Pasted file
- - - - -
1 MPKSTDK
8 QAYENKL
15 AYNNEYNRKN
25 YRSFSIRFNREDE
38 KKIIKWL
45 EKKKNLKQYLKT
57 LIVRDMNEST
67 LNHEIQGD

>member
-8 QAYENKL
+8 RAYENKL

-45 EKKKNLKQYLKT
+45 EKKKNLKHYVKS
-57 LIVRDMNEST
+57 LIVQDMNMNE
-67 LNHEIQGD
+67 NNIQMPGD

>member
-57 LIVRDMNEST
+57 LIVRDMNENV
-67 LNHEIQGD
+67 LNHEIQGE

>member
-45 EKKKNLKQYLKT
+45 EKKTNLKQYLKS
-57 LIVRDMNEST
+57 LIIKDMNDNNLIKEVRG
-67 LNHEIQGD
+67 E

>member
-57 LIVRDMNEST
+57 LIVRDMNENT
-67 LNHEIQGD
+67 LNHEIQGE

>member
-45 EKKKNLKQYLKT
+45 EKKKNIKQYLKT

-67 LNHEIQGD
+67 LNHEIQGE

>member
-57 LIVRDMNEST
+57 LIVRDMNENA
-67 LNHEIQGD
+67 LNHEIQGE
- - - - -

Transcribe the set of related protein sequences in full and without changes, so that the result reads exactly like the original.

1 MPKSTDK
8 QAYENKL
15 AYNNEYNRKN
25 YRSFSIRFNREDE
38 KKIIKWL
45 EKKKNLKQYLKT
57 LIVRDMNEST
67 LNHEIQGD

>member
-8 QAYENKL
+8 RAYENKL

-45 EKKKNLKQYLKT
+45 EKKKNLKHYVKS
-57 LIVRDMNEST
+57 LIVQDMNMNE
-67 LNHEIQGD
+67 NNIQMPGD

>member
-57 LIVRDMNEST
+57 LIVRDMNENV
-67 LNHEIQGD
+67 LNHEIQGE

>member
-45 EKKKNLKQYLKT
+45 EKKTNLKQYLKS
-57 LIVRDMNEST
+57 LIIKDMNDNNLIKEVRG
-67 LNHEIQGD
+67 E

>member
-57 LIVRDMNEST
+57 LIVRDMNENT
-67 LNHEIQGD
+67 LNHEIQGE

>member
-45 EKKKNLKQYLKT
+45 EKKKNIKQYLKT

-67 LNHEIQGD
+67 LNHEIQGE

>member
-57 LIVRDMNEST
+57 LIVRDMNENA
-67 LNHEIQGD
+67 LNHEIQGE